Last month, I spoke with Hugh Sawyer, a thirty-four-year veteran train engineer based in the Atlanta area, and treasurer of Railroad Workers United, about the working conditions that have been a perpetual source of stress and outrage for many rail workers. He explained that as part of a “pool,” a system of distributing jobs on an ad-hoc basis, he is “on call twenty-four hours a day, seven days a week.” While federal labor laws require that he get forty-eight hours rest after every six straight days of work, Sawyer is always subject to being called up, even on an assigned off day.
The erratic scheduling wreaks havoc on rail workers’ lives, and the country’s rail carriers are pushing in this latest round of contract talks to maintain and even intensify this system of on-call work assignments:
“I can be called out an hour before my off day starts….I don’t know that I’m gonna be off on my assigned off days. Therefore, I can’t make doctor’s appointments and that sort of thing or make any real plans for a specific day….
“I think it’s become a big issue for particularly the younger people. The railroads went far beyond what they should have in cutting train crews, and now they want us just to be available to work at will with very little rest at home or little off time. And I don’t know what it is about the pandemic, but it’s set something off across this country. People have reprioritized their lives and realized that these jobs, be it in the railroad industry or wherever, are not the end all, and that, you know, we want time at home and for a life outside the railroad. I think that’s the biggest issue.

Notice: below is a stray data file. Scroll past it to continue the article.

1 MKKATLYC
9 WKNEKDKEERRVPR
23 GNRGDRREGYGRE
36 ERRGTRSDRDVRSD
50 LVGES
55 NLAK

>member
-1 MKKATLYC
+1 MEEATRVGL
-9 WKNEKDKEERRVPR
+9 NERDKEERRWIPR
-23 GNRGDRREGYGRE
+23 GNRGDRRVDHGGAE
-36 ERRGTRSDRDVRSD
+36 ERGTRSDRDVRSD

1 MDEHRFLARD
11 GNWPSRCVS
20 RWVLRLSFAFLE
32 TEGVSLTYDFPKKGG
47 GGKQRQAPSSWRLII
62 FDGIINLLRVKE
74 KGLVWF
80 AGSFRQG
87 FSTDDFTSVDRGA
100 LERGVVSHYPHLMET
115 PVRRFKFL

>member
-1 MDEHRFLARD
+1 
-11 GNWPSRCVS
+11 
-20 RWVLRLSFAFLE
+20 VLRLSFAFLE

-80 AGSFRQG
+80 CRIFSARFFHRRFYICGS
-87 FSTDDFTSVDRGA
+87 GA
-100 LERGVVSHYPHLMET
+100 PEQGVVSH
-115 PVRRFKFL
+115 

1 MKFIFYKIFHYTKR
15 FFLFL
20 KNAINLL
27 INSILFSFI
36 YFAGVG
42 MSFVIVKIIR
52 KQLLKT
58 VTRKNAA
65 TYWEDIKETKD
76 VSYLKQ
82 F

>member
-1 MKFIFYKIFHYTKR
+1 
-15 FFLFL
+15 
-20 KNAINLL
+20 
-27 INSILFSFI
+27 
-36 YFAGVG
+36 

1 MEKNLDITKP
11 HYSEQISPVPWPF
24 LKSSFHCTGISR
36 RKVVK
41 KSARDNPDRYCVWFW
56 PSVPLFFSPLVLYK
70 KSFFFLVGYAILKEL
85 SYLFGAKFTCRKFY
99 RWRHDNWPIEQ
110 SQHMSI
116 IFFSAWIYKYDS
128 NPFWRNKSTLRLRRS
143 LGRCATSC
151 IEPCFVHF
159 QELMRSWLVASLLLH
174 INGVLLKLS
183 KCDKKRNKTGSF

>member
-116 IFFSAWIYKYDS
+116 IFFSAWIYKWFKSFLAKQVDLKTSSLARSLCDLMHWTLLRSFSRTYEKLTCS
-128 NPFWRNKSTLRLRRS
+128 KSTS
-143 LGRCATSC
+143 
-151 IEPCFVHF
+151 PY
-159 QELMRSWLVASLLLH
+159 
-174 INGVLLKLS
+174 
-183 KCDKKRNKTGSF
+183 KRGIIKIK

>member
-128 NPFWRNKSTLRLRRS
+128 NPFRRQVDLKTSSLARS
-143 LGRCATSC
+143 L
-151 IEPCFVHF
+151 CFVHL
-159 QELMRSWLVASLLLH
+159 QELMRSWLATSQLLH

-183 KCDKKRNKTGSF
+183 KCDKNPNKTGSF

“The carriers, on the other hand, have decided that we’re just blue-collar labor to be mistreated. They don’t care about us having a lifestyle outside of the railroad, and they don’t want to pay us for that, [although] historically railroad workers have been well paid, and part of that has been for the home life that they sacrifice. But my wages have remained essentially stagnant, if we take into consideration inflation and what have you, for my entire career. And now it’s becoming untenable for a lot of people.”